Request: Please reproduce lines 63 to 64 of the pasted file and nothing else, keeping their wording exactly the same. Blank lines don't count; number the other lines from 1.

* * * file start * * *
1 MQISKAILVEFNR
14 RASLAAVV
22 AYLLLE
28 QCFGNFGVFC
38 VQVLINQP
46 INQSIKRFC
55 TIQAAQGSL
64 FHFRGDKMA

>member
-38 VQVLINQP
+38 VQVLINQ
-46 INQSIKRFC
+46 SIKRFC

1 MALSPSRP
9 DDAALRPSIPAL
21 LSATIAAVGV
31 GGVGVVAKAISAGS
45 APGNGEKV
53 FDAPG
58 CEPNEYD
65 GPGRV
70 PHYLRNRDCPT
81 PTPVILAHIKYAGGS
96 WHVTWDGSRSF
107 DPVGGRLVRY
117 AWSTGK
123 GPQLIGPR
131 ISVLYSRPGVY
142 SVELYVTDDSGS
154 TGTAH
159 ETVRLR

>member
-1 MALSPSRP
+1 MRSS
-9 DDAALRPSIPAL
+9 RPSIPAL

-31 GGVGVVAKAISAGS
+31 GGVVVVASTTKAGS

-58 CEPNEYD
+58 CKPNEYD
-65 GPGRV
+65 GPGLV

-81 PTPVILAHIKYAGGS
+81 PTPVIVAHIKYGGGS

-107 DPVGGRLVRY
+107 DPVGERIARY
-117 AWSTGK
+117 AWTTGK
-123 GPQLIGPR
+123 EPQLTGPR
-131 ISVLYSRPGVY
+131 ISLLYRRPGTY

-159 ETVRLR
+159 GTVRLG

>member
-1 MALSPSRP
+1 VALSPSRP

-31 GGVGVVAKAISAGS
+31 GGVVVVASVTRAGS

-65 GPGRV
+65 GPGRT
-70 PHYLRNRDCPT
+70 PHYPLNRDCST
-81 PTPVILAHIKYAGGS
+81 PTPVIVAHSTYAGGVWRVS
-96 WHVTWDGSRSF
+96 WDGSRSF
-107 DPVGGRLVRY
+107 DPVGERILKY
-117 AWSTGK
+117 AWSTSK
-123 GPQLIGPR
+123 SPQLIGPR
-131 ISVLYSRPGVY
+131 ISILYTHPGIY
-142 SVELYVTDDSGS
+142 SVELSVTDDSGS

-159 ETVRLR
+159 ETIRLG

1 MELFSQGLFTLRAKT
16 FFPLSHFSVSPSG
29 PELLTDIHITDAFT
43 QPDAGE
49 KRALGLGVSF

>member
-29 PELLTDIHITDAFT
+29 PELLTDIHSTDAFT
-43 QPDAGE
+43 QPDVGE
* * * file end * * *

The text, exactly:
+70 PHYPLNRDCST
-81 PTPVILAHIKYAGGS